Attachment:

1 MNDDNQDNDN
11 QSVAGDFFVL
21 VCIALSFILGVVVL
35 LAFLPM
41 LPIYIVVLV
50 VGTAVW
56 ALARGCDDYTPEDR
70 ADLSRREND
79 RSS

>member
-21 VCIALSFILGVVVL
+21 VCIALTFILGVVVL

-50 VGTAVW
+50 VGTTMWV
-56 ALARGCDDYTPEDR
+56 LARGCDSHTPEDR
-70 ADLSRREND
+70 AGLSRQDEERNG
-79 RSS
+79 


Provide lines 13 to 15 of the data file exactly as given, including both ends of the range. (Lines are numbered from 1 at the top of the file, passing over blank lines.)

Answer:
-50 VGTAVW
+50 VGTTMWV
-56 ALARGCDDYTPEDR